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Evidence in Hawaii

2 pieces of evidence found.

Id DLP.Evidence.778
Type Contemporary rule description
Game Konane
Date 1779-03-01 - 1779-03-31
Rules 14x17 board, two players, black and white pieces, moves similar to draughts.
Content "It is remarkable, that the people of these islands are great gamblers. They have a game very much like our draughts; but, if one may judge from the number of squares, it is much more intricate. The board is about two feet long, and s divided into two hundred and thirty-eight squares, of which there are fourteen in a row, and they make use of black and white pebbles, which they move from square to square." King 1784:144-145.
Confidence 100
Source King, J. 1784. A Voyage to the Pacific Ocean. Undertaken, by the command of His Majesty, for making discoveries in the Northern hemisphere, to determine the position an extent of the west side of North America; its distance from Asia; and the practicability of a northern passage to Europe. Performed under the direction of Captain Cook, Clerke, and Gore, in His Majesty’s ships the Resolution and Discovery, in the years 1776, 1777, 1778, 1779, and 1780. London: W. and A. Strahan.

Id DLP.Evidence.1809
Type Ethnography
Game Manu
Date 1899-01-01 - 1899-12-31
Rules Played on cross-shaped board, made of five squares, each divided into four squares and with the diagonals of the larger squares drawn. one player plays with thirteen pieces situated on every point of one arm of the cross and along the line immediately perpendicular to that arm. The other plays as the Punipeki, which is placed on any empty spot on the first turn. Pieces move along the lines to an adjacent empty spot. The Punipeki may jump over an adjacent piece to capture it. Multiple captures are allowed. The Punipeki wins if it can capture all the opponent's pieces, the other player wins by blocking the Punipeki from moving.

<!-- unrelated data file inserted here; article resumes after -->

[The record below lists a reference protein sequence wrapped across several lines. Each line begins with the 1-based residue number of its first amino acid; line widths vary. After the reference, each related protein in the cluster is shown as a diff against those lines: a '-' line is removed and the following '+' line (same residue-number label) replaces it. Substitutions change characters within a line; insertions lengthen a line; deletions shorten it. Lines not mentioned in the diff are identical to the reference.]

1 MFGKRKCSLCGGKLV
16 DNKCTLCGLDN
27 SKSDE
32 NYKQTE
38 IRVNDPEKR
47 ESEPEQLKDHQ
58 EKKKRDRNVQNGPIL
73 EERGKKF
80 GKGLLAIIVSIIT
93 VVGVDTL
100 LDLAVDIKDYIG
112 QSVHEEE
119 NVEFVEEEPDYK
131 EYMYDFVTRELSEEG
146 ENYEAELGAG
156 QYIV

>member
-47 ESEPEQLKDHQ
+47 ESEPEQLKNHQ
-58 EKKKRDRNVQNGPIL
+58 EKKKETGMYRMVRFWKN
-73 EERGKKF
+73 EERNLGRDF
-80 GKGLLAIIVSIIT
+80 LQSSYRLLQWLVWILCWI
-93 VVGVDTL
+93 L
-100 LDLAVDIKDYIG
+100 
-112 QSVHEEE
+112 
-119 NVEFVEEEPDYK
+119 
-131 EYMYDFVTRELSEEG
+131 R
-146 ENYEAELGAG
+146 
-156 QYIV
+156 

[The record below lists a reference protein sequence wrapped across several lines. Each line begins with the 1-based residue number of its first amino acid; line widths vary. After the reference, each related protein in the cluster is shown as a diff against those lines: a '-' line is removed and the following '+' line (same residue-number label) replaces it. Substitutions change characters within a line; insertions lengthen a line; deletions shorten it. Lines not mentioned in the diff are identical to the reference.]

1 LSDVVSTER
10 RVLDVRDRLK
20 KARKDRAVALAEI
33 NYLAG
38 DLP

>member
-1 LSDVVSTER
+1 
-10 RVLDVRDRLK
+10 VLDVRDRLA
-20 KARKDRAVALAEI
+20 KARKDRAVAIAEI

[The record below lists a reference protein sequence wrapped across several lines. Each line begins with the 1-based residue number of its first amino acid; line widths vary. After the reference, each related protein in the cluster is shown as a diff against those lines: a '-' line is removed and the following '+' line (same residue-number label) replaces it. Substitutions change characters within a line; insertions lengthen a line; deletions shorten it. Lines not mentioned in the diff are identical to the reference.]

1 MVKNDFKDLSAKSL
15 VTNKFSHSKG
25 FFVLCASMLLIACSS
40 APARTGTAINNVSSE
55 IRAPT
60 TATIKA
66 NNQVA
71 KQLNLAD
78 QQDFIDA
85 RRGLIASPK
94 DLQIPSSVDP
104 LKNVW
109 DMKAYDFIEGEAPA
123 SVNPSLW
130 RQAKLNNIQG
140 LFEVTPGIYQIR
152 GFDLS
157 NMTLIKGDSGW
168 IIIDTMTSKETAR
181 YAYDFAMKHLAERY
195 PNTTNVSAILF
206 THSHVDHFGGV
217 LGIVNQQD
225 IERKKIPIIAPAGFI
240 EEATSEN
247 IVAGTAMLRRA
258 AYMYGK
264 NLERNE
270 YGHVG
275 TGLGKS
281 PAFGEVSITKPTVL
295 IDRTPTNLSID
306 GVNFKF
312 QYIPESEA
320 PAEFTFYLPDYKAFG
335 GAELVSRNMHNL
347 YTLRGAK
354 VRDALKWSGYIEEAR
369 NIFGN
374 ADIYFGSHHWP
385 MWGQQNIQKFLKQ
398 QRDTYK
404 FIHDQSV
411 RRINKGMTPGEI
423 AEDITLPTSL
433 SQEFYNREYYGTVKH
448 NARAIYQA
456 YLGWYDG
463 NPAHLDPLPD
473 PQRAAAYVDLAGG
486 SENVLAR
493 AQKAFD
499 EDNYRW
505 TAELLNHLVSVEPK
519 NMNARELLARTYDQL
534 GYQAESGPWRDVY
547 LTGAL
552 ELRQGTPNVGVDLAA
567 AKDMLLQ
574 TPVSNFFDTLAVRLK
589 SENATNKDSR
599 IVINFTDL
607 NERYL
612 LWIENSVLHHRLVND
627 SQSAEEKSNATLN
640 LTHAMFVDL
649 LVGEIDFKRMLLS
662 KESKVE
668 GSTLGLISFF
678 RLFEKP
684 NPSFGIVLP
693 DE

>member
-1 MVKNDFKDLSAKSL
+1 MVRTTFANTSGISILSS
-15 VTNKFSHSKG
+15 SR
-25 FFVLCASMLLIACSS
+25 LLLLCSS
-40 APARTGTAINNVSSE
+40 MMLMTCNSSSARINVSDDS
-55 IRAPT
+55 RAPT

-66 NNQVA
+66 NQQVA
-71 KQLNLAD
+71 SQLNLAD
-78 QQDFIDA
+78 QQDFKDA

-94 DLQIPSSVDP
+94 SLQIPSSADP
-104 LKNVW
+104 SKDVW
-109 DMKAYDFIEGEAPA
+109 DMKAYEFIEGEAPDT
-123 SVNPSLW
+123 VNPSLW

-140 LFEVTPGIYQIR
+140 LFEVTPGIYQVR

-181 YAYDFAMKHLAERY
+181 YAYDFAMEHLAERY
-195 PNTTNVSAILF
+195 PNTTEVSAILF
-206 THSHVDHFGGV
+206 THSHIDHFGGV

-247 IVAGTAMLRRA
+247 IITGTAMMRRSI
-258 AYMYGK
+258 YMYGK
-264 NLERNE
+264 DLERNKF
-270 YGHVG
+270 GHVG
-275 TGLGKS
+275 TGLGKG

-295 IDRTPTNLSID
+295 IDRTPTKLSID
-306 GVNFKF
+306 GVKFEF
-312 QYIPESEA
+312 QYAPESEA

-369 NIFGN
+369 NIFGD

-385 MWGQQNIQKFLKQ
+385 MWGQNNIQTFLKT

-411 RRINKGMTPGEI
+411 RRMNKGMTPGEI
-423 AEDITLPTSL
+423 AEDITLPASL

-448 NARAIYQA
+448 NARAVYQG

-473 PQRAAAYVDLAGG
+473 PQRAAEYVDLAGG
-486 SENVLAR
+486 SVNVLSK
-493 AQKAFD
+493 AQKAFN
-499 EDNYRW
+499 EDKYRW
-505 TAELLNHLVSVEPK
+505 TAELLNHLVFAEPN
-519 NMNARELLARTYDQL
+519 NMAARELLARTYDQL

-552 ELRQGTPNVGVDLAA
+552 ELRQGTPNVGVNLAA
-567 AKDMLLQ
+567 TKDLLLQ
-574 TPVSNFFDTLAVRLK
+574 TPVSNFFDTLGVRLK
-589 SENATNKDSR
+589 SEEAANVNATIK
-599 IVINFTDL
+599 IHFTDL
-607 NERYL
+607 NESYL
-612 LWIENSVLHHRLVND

Content "Manu: Fox and Geese-Played on a diagram cut on a stone, consisting of four rectangles placed around a square to form a cross, the square all being crossed with intersecting lines.Thirteen stones (pa-ka) are arranged as shown in plate XI,b. one of the two players, called pu-ni-pe-ki, points with a stick (la-au) to one of the unoccupied points. The stones move one square at a time and endeavor to pen up the pu-ni-pe-ki, who in turn tries to capture the stones. The stick moves one square and jumps over an adjacent piece when the next square beyond is vacant." Culin 1899: 244-245.
Confidence 100
Source Culin, S. 1899. "Hawaiian Games." American Anthropologist 1(2): 201-247.

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